Florida AG targets vacation rental scams

Florida Attorney General Ashley Moody is targeting fake postings offering vacation rental properties as part of her office’s Summer Scam Series. The scammers take application fees and security deposits from victims for properties that they do not own and which are not for rent.

FLORIDA ATTORNEY GENERAL Ashley Moody is targeting fake postings offering vacation rental properties. The state’s campaign against these specific scams plays into AAHOA’s call for more short-term rental regulation, the association said.

The scams involve fake postings offering vacation rental properties with requests for application fees or security deposits, according to Moody’s office. Victims of the scam pay the deposit, only to find the listing has disappeared and so has the deposit money. The would-be vacationers often show up at the property and find that the actual owners have no record or intention of renting.

“Florida is one of the most popular vacation destinations in the nation,” Moody said. “Scammers will take advantage of this by creating fake vacation rental listings in hopes of stealing personal information and money. Whether you are traveling within the state or from out of state, make sure to take extra precautions when renting a vacation home to avoid being burned this summer vacation season.”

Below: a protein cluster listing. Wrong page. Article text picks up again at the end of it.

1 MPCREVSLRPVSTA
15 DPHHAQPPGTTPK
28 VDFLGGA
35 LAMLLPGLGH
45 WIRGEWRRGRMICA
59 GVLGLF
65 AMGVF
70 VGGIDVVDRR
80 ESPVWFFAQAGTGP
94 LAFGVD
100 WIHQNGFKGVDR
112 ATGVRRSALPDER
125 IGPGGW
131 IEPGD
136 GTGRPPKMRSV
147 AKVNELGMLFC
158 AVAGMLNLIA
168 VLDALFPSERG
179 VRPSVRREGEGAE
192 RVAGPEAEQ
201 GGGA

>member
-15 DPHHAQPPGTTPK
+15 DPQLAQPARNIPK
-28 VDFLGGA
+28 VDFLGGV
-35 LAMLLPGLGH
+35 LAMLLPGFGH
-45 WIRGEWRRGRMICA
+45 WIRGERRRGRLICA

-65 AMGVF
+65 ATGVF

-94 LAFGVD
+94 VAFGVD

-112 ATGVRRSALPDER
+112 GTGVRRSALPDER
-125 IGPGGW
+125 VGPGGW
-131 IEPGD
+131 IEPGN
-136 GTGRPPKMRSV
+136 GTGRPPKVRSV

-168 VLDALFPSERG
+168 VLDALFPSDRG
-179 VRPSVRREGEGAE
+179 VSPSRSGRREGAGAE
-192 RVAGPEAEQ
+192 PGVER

Moody’s warnings, part of her Summer Scam Series, have ramifications for the entire industry, said Laura Lee Blake, AAHOA’s president and CEO, in a statement.

“Florida’s kickoff of the Summer Scam Series with a focus on fake vacation rental ads is a much-needed first step regarding short term rental regulation,” Blake said. “We must be aggressive when it comes to fake postings offering vacation rental properties and hold the scammers accountable. AAHOA commends Attorney General Moody’s crackdown and remains committed to protecting all of our valued tourists and visitors.”

Moody’s office provided these tips to avoid Florida vacation rental scams:

  • Listings requiring consumers to leave the online platform or website to pay is a red flag
  • Check to see if photos of the rental property are affiliated with other listings by using a reverse image search
  • If something seems suspicious, ask for additional photos of the listing
  • Use a reputable rental website that offers protection in the event of fraud or offers payment transfer options
  • Make payments through a payment portal on the listing website to ensure money is held in escrow until keys are in hand
  • Do not rely solely on email to contact the landlord and be wary of listings with foreign telephone numbers
  • Check for reviews and, if possible, visit the property to ensure everything is up to par
  • Pay for a rental with a credit card since it is easier to dispute a fraudulent charge.

In May, AAHOA endorsed another state’s initiative, proposed legislation in New Jersey that would strengthen protections for franchise businesses in the state, including hotels.

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